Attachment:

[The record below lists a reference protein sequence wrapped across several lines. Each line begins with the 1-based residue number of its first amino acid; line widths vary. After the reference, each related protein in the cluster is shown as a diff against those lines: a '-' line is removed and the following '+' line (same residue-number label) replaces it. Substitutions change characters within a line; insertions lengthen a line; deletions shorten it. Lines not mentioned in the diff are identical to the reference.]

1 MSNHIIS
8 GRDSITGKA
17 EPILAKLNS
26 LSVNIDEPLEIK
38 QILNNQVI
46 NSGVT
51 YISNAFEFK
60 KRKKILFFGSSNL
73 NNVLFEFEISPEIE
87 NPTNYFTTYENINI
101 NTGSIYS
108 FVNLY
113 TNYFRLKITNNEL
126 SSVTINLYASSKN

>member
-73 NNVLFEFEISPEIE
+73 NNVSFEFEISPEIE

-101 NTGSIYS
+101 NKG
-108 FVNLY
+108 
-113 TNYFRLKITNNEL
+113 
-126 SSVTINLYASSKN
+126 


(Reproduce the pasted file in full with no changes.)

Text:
[The record below lists a reference protein sequence wrapped across several lines. Each line begins with the 1-based residue number of its first amino acid; line widths vary. After the reference, each related protein in the cluster is shown as a diff against those lines: a '-' line is removed and the following '+' line (same residue-number label) replaces it. Substitutions change characters within a line; insertions lengthen a line; deletions shorten it. Lines not mentioned in the diff are identical to the reference.]

1 MSNHIIS
8 GRDSITGKA
17 EPILAKLNS
26 LSVNIDEPLEIK
38 QILNNQVI
46 NSGVT
51 YISNAFEFK
60 KRKKILFFGSSNL
73 NNVLFEFEISPEIE
87 NPTNYFTTYENINI
101 NTGSIYS
108 FVNLY
113 TNYFRLKITNNEL
126 SSVTINLYASSKN

>member
-73 NNVLFEFEISPEIE
+73 NNVSFEFEISPEIE

-101 NTGSIYS
+101 NKG
-108 FVNLY
+108 
-113 TNYFRLKITNNEL
+113 
-126 SSVTINLYASSKN
+126 